Being mentally prepared for failures will save you from a lot of troubles. Nobody likes unreliable and insecure leaders. Expect failures to come your way. Convince your mind que l' ‘’Storm will pass’’ and everything will be okay. Don’t worry about failure before the time comes. You will have a chance of improving yourself further along the line.
The last advice I have is to discover your true strengths and to never stop building them. Just because you will often fail and you will get disappointed, you need to se concentrer on your strong sides and rely on them. Make sure the strengths outnumber your weaknesses. It is the core formula of success.
Stan Hanks, make/find. sell. repeat.
Let me illustrate this with a little story… Imagine, you’re standing on the back of a large rented moving van. You’ve been helping move some items, and you are nearly done for the day. You’re all alone, it’s late at night, and it’s raining.
The next thing you know, you’re wet, laying face down on the pavement, bleeding from your hands and head. You can’t move the fingers on your right hand. Everything hurts. You see pieces of your glasses a few feet away but can’t seem to figure out what to do with them.
Le faites vous
a) keep laying there, hoping either someone finds you and helps you or drives over you and puts you out of your misery
b) find your phone and call 911 for emergency services
c) find your phone and call your spouse/partner/bff/someone-anyone to come help you
d) get up, collect yourself, put on a glove so as not to bleed on the stuff you’re unloading, finish unloading the truck and drive it to the return depot before going home to clean yourself up and see how bad things really are
So, what do TOI faire?
This isn’t hypothetical; this is exactly where I was Wednesday night. Minor concussion, two sprained wrists (one really bad, one so-so), various other cuts, abrasions and contusions. I got up, did what I needed to do, then worried about myself. Because that’s what I needed to do. It was a “whatever it takes” moment.
If you answered anything other than “D”, you’re not ready to be an entrepreneur, because that’s what life is like every minute of every day. You can’t wait and hope things get better, you can’t call the authorities for help, you can’t even call on those closest to you, because they can’t do what needs to be done. It’s up to you. And only you.
Even on the really good days, there’s the lurking promise of immediate disaster should things go wrong. Even after you’ve “made it” in the eyes of others, you know that at any moment, you may be required to literally do “whatever it takes” to face another day as a going concern - that unexpected second mortgage to cover payroll because something unexpectedly froze your bank account, missing a special family occasion to talk a key customer off the ledge, taking zero salary - again - because you really, really need that dough to hire a rock star demand gen guru. It’s just a day in the life.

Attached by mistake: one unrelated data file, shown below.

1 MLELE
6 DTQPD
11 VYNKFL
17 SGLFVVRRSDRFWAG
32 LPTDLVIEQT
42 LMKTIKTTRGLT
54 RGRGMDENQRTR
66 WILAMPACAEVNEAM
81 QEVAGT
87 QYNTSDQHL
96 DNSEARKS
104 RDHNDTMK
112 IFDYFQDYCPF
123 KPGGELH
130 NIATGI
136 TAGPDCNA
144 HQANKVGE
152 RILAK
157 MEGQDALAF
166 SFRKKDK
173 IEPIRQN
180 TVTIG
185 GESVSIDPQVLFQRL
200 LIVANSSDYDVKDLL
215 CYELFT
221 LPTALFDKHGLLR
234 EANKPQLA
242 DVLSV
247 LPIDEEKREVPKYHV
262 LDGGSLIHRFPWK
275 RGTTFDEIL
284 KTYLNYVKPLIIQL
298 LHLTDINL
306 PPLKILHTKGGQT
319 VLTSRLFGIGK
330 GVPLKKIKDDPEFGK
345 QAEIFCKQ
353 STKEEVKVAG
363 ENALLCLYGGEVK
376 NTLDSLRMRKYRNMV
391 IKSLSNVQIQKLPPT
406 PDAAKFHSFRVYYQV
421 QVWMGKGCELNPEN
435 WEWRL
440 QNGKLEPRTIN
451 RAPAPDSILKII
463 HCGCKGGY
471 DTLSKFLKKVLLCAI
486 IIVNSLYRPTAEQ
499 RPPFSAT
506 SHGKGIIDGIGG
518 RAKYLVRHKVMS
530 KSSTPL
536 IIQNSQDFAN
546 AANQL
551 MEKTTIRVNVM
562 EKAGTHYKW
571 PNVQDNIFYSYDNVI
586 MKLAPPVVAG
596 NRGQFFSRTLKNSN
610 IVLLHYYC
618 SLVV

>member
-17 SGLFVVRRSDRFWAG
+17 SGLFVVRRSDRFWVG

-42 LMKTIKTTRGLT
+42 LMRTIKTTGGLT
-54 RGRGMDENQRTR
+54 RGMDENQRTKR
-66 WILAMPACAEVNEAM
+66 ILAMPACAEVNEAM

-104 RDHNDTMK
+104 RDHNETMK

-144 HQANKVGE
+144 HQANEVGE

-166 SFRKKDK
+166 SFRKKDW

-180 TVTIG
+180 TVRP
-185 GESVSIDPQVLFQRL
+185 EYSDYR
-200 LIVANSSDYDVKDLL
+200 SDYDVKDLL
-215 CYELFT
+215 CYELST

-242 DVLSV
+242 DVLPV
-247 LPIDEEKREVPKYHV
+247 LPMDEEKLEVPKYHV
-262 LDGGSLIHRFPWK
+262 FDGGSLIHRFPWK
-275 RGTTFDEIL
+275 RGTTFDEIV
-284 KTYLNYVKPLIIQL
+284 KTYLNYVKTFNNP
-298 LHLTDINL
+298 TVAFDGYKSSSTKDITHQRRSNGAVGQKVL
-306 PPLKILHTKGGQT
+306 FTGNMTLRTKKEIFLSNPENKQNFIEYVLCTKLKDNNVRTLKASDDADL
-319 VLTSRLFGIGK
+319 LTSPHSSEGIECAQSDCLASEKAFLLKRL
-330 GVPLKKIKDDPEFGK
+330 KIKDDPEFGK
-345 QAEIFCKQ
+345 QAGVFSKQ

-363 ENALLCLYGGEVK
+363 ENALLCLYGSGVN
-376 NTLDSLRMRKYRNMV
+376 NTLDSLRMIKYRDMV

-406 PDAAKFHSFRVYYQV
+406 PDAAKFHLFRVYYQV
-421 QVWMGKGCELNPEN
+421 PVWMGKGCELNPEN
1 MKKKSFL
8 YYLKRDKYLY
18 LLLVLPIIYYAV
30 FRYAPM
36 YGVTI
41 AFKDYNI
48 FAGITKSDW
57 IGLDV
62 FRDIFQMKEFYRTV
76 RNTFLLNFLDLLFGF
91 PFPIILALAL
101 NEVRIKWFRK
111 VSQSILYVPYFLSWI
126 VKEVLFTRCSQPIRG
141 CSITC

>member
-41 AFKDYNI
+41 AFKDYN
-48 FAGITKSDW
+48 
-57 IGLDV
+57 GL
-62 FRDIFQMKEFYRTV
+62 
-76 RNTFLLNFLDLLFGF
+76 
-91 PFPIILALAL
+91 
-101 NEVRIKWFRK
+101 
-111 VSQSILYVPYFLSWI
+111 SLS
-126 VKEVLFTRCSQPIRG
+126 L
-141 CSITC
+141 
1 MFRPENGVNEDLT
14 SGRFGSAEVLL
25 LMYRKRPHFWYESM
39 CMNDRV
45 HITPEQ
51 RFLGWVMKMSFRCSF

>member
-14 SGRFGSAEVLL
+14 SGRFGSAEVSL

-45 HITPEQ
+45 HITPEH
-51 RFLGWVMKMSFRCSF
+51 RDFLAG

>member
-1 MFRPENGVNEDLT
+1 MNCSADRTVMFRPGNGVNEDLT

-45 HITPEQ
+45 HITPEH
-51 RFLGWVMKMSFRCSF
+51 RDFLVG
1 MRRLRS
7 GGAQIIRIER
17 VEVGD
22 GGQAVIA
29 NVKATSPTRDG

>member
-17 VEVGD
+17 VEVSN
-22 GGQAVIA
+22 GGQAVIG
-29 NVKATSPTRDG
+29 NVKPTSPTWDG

I do not know what creates that. I’ve pondered this with various entrepreneur friends (one of whom tried to make a go of a business teaching this stuff) and the consensus is the same: we don’t know where it comes from, but we can spot it a mile away. Or the lack thereof.
I don’t think this is something that can be learned, late in life, despite what Tony Robbins and his peers might tell you. I honestly believe it comes from something in your childhood, a time in which you learned that you have resources and capabilities that others never seem to notice nor call upon.
There are many paths to this realization, some tragic, some incredibly uplifting, but the net result is the same: you realize that you can do tout ce qu'il faut, when you need to do so. And then, one day, you have some burning thing that you “need to do”, some calling that won’t let you rest until you’re doing it, and the fire causes you to engage others and set them ablaze and the next thing you know you’ve started something...
Because that was what you had to do.
Tillman Huett-Lassman, Founder of Sirocco Apparel
Répondu il y a 98w · L'auteur dispose de réponses 497 et de vues de réponses 10.4m
Special Forces operators are some of the most mentally strong people in the world. They can march for days, at a 16 min pace with a 70 lb rucksack. They can swim several miles through frigid waters to reach their objective, destroy it and swim back.
Their selection is meant to separate the mentally weak from the mentally strong and then build the mental strength of those they select.
You want to know one of their fundamental principles?
Frame everything positively and keep your morale up. When everything is shitty, your morale is what will pull you through. You must have an unwavering belief in yourself, your team and you must savoir that you will succeed.
This is what you need to foster. You need to learn how to reframe setbacks into learning opportunities and failure as temporary losses.
If you were given the ability to see the future and you saw that you were more successful than you had ever dreamed, would that change your life? Any time something bad happened, you would savoir that it was only temporary because you had already seen the future and you were killing it.
You need to act like this has happened to you because it will build a solid belief system which will get you through those really tough times.